Two Moscow-based Irish directors and film industry execs are planning to take the inconvenient truths of the 21st century east next February for Russia’s debut Eco Film Festival.

Longtime Russia resident writer-director Gerard Michael MacCarthy and Irish filmmaker Johnny O’Reilly plan to bring four days of film about environmental and ecological issues to a country where global warming tends to be seen as a welcome respite from lengthy and severe winters.

The festival will seek to raise awareness of an issue in Russia that is barely on the mainstream political agenda.

MacCarthy, who as director of Infiniti Film & Media organized the Moscow Irish Film Festival and is a cultural consultant to the Irish embassy in Russia, said he was in Cannes to line up documentary and feature projects with an ecological theme and attract international film industry guests who support environmental issues.

“Environmental and ecological issues are just not sexy enough to attract the attention of the media in Russia,” said MacCarthy, a fluent Russian speaker. “Many people see climate change — shorter winters — as a positive thing without being aware of the cause or the effect.”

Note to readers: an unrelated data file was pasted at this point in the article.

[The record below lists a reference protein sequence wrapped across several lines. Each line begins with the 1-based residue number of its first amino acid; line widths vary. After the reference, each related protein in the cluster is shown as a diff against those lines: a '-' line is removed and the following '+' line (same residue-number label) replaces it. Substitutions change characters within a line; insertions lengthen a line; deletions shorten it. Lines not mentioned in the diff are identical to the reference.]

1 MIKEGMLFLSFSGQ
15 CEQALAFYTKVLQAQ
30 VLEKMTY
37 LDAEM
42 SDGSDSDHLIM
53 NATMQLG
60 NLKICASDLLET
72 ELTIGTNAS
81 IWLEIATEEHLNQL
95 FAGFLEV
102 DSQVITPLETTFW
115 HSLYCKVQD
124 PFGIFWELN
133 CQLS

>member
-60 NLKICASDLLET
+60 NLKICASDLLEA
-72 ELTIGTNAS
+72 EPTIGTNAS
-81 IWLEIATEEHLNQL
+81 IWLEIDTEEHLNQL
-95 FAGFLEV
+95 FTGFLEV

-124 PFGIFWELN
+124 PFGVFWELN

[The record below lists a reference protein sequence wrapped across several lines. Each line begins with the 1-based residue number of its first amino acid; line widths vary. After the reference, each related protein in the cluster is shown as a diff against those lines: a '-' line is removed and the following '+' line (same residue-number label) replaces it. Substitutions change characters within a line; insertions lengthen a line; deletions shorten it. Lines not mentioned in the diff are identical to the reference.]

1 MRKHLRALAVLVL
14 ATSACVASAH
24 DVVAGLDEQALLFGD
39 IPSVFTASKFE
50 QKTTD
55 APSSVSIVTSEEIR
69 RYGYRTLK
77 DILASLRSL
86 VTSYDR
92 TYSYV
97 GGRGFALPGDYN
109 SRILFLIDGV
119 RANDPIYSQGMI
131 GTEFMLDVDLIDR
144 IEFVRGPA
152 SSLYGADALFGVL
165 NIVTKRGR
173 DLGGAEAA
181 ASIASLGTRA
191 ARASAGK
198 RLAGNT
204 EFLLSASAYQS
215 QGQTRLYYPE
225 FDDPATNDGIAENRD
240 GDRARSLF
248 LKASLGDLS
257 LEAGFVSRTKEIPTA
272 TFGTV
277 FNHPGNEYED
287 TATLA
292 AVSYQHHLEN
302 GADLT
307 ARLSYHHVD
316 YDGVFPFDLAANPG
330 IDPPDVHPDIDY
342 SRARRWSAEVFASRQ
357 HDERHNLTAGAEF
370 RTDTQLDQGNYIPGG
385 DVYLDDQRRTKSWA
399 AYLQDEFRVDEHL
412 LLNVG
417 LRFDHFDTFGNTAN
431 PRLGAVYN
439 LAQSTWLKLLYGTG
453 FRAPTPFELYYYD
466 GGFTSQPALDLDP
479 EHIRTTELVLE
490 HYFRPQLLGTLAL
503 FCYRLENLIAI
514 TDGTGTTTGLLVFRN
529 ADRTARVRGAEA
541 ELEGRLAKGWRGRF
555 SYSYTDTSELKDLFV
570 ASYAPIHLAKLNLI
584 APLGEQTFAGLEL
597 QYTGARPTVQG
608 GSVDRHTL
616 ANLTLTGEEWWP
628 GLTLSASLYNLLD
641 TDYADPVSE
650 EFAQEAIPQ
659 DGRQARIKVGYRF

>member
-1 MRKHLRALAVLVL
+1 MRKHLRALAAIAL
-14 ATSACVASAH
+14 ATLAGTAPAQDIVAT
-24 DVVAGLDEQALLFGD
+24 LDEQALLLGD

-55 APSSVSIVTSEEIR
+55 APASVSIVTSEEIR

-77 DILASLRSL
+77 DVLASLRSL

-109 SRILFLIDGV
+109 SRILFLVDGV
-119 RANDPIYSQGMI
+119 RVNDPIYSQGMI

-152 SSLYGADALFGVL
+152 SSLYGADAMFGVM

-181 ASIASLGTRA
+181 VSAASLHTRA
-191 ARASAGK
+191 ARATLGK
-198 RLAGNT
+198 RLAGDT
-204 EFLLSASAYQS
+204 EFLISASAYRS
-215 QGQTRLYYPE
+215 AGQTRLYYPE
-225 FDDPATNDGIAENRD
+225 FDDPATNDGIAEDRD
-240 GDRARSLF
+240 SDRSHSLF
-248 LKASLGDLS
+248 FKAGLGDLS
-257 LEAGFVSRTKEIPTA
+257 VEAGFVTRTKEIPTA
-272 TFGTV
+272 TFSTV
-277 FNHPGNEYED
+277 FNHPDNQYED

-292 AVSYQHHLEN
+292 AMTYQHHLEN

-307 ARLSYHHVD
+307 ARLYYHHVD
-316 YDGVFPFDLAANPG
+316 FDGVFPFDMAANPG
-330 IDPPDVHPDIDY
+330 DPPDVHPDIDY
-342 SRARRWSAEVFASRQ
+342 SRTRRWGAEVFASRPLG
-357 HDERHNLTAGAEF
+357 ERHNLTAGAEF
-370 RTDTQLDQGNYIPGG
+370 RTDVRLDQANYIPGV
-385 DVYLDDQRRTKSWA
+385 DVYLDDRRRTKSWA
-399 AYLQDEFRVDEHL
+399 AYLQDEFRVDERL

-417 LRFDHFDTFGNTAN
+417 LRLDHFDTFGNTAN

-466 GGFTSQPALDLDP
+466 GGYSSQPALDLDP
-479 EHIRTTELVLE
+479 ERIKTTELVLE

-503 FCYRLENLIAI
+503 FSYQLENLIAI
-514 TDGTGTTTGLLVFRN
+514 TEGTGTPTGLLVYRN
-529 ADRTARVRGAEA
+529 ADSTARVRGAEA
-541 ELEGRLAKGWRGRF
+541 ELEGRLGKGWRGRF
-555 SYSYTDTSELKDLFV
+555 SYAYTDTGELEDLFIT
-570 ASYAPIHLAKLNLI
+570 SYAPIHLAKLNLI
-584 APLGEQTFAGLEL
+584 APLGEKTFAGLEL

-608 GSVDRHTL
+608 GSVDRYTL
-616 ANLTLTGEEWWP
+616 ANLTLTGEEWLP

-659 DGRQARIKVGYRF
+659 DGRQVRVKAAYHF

O’Reilly is also in Cannes with his new Russian-language feature “The Weather Station.”

The Moscow festival initiative comes at a time when filmmakers and companies in the West are taking ecological issues more seriously.

Co-operative, Britain’s socially-aware retailer, financial mutual and the country’s largest farmer, used the Cannes festival to launch an initiative to produce socially conscious films.

Working with U.K. distributor Dogwoof, the Co-operative — founded in the 1840s and today owned by its 3 million members — will jointly finance the marketing and distribution of campaigning films.

“Burma VJ: Reporting From a Closed Country” and “The Vanishing of the Bees” are the first two films on the slate.

“Burma” tells the story of democracy activities in Burma, mostly shot by undercover local filmmakers using illegally concealed cameras. “The Vanishing of the Bees,” about the decline in the worldwide bee population, will get theatrical release in the U.K. later this year.

Paul Monaghan, head of social goals and sustainability at the Co-operative, said: “We recognize the power of film to motivate people to take action and drive change.”